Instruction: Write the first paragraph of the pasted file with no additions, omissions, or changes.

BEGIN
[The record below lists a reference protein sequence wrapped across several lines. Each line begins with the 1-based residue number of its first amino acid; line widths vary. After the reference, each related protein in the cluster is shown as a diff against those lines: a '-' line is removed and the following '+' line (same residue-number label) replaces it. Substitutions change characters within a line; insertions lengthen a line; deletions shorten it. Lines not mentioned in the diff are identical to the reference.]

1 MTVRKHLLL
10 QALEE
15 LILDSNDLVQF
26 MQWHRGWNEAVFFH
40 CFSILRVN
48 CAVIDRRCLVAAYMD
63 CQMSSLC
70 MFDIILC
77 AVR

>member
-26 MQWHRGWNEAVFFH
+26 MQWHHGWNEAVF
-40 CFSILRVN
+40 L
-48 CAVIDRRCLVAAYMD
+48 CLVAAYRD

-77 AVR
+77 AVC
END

[The record below lists a reference protein sequence wrapped across several lines. Each line begins with the 1-based residue number of its first amino acid; line widths vary. After the reference, each related protein in the cluster is shown as a diff against those lines: a '-' line is removed and the following '+' line (same residue-number label) replaces it. Substitutions change characters within a line; insertions lengthen a line; deletions shorten it. Lines not mentioned in the diff are identical to the reference.]